China is the most populated country, and one of the largest countries in the world by total area. Because of this, the geography of the land is rich and diverse. From mountains to deserts, and cliffs to tropical waters, there is a prime geographic location meant for any traveler.
Because of China’s varied topographical landscape, the country experiences both dry seasons and torrential- downpour monsoon seasons. When you go, it is imperative that you look up what the climate will be like, since during the monsoon season, rain storms can come (and go) fast!
China is also one of the world’s most biodiverse contries, making up one of the 17 megadiverse countries. With over 34,000 species of animals and vascular plants, the country is home to an impressive number of both people, plants, and animals, all living together.
Though China faces its fair share of environmental issues because of the sheer number of people that live there, the country is also making strides to be the major manufacturer and investor for renewable energy and its commercialization.
While you’re here, its impossible to see *all* of China and get a feel for the local ways of living. With 22 different provinces, five autonomous regions, four municipalities, and two special administrative regions, travelers could spend their whole life in China and never fully grasp the depth and complexity of a country that has been inhabited since 21 BCE.
Our suggestion? Pick one place. Stay there. Take it in. Talk to people, talk to travelers, and lay down some roots. Find what makes the city special. Then, when you feel like you have a good sense of the place, go to the next city. If you’re lucky, you could be there for a long, long time.
Important dates in China
It is important to note that important dates or dates of interest in China are usually scheduled according to the Chinese calendar, which uses astronomical phenomena (such as the sun and moon) in order to determine years, months, and days. It is best to look up the exact dates of these holidays in terms of the Gregorian calendar, or the calendar most typically used in Westernized countries.
**The following dates are in terms of the Chinese Lunar Calendar**
- Chinese New Year and New Year Eve: The first day of January and last day of lunar year, respectively
- Lantern Festival: Fifteenth day of January
- Duanwu Festival (Dragon Boat Festival): Fifth day of May
- Ghost Festival: Fifteenth day of July
- Mid- Autumn Festival (Moon Festival): Fifteenth day of August
- Spirit Festival/ Water Lantern Festival: Fifteenth day of October
- Dongzhi Festival (Winter Solstice Festival): the day of Winter Solstice
- China’s Lunar Calendar is based off the movements of the Sun, Moon, Mercury, Venus, Mars, Jupiter, and Saturn, and was developed during the Qin Dynasty in 221 BCE.
- China is a major regional power in Asia, and has been recognized as a potential emergent superpower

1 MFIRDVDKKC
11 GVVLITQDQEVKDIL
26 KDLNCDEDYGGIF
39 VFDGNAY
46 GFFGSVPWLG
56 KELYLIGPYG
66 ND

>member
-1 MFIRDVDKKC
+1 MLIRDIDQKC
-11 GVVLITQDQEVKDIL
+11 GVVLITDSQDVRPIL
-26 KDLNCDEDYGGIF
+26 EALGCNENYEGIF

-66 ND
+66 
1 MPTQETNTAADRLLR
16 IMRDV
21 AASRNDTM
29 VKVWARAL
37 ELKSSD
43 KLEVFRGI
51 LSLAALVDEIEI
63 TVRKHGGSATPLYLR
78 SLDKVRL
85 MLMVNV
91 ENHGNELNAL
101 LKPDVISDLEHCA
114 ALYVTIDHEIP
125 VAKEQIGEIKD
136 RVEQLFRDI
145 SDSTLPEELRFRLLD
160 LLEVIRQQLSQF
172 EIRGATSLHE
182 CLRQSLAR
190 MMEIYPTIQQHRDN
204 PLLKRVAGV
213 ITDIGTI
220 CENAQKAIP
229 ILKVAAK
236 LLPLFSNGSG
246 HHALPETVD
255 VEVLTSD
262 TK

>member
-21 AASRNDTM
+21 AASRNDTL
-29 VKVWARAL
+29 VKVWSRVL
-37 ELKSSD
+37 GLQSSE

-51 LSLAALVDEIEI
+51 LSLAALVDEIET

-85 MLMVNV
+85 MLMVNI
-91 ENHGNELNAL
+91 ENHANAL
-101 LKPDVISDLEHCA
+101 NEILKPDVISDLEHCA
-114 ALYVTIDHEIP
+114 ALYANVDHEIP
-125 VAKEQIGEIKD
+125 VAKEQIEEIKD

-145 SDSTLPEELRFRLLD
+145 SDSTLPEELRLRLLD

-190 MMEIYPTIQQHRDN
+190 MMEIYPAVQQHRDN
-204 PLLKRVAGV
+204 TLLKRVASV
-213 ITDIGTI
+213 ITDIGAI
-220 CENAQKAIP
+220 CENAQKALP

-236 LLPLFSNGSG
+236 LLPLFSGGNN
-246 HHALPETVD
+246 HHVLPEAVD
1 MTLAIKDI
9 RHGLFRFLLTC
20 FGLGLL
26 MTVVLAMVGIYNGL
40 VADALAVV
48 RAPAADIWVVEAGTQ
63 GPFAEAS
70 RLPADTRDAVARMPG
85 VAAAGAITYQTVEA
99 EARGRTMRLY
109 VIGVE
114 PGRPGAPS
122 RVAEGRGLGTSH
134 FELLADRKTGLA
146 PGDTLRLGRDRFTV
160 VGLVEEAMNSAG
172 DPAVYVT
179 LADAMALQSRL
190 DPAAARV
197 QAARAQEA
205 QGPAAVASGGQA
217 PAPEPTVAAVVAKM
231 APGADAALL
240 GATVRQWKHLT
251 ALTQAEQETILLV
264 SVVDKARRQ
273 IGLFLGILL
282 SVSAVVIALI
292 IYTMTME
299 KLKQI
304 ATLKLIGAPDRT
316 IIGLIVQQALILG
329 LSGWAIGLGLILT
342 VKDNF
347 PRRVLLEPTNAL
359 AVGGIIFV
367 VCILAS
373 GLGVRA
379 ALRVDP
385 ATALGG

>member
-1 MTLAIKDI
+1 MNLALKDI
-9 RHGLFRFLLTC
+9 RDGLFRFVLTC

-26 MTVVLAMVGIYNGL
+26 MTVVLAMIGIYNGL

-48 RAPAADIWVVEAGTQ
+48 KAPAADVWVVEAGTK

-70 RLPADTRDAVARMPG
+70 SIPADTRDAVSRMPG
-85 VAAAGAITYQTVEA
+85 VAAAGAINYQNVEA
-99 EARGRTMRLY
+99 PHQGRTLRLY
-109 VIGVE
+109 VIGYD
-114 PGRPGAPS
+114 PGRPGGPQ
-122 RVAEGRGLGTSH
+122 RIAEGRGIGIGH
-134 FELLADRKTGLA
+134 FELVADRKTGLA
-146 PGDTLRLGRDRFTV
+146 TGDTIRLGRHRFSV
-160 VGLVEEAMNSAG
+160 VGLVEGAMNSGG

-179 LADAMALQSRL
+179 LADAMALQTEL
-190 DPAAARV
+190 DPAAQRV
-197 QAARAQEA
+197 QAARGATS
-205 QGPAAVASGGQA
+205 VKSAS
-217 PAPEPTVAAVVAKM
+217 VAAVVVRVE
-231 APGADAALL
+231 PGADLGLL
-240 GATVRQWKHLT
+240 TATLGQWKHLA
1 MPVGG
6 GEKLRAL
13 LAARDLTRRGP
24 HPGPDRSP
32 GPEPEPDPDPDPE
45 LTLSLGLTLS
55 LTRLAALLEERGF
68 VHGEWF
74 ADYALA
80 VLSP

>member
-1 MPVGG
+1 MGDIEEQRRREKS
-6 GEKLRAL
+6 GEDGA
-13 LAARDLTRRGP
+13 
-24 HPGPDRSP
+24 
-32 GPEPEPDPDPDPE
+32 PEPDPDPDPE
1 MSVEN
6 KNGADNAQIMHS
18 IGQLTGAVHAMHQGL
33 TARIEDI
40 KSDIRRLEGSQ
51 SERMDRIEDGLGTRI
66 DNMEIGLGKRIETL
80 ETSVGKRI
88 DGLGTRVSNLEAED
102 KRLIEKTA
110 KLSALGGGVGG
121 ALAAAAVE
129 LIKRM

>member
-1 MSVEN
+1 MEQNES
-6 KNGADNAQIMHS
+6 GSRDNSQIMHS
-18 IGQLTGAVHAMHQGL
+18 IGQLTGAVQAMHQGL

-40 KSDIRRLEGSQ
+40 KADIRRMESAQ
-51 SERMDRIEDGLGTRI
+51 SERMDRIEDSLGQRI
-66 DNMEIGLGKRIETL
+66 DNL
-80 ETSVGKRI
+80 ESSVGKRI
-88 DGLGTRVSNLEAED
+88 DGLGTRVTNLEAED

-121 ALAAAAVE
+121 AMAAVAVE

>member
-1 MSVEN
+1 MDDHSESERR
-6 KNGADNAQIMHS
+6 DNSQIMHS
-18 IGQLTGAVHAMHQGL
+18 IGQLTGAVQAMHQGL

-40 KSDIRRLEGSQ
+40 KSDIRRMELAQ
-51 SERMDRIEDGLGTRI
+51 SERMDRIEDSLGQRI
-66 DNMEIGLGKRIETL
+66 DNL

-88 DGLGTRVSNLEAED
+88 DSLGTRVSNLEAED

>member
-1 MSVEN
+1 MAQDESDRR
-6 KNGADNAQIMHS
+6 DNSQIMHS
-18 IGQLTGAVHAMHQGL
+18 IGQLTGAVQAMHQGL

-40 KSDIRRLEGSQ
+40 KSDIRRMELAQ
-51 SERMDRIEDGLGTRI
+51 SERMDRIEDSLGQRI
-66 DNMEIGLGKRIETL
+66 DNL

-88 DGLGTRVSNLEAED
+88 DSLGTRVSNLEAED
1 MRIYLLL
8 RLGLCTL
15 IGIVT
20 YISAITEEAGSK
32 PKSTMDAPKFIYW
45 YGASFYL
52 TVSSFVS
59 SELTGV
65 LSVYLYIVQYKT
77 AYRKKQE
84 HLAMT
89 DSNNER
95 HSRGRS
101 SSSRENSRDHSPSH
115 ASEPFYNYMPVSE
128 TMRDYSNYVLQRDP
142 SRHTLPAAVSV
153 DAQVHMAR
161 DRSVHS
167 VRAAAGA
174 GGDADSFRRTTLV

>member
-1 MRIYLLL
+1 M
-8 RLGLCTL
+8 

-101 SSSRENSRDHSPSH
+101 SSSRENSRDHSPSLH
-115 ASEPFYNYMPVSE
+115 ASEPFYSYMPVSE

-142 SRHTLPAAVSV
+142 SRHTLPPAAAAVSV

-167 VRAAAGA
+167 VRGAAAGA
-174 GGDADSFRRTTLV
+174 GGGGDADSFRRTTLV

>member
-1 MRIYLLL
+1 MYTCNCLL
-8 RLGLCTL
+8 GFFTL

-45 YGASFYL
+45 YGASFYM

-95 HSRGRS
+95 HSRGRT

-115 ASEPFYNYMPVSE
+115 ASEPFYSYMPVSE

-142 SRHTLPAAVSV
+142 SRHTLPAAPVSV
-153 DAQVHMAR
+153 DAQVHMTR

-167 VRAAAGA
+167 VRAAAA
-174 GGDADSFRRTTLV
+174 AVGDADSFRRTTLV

- There are around 1.4 billion people currently living in China
- China was one of the world’s earliest civilizations
Good to know
From the People’s Republic of China in the United States of America website:
“Foreign citizens generally need a visa to visit China’s mainland with the exception of visa- free entry according to relevant agreements and regulations…U.S. citizens must obtain a visa before arrival in China. You are not elegible for a landing visa.”
Culture and Etiquette in China
Proper social etiquette in China revolves around the “face”. This “face” is not the literal face, however, but refers to how we “save face”, meaning our honor, reputation, or respect. There are four types of “face”, all referring to a different way of showing wisom, respect, or maintaining one’s dignity in a situation. Because of the importance of the “face”, many of the societal norms and expected etiquette of a person in China have to do with how one should act in order to maintain their “face” or respect. In addition to this “face”, there is also an importance placed on the collective, rather than the individual. Because of this, non- verbal communication is just as much a part of day- to- day interaction as verbal communication.
In most social situations, greetings are a formal affair, and the oldest person should always be greeted first. With travelers and foreigners, handshakes are common. However, it is good to note that many Chinese will look towards the ground during introductions because it is considered disrespectful to stare into the eyes of another. In general, just be friendly, shake hands, and don’t stare right in their eyes!
When it comes to gifts, it is customary to accept the gift, then open them at a later date when you are not around the gift- giver.
Dining etiquette is a little different than in other countries. Make sure you eat well– it is a sign that you are enjoying the food! Additionally, if you are in the presence of someone treating you to a meal, it is customary to try everything. When using chopsticks, don’t leave your chopsticks in the bowl after eating. Rather, you should return the chopsticks to their chopstick rest, or leave them resting parallel across the top of your bowl or plate. Leaving your chopsticks sticking out of a bowl looks similar to incense sticks sticking out of the ground– a typical practice done at the gravesite of loved ones.
Overall, if you look foreign, you’ll most likely be granted a pass on many of these local customs– especially if you are in an urban area that is familiar with tourists! In general, treat others with a smile, and just do what others around you are doing.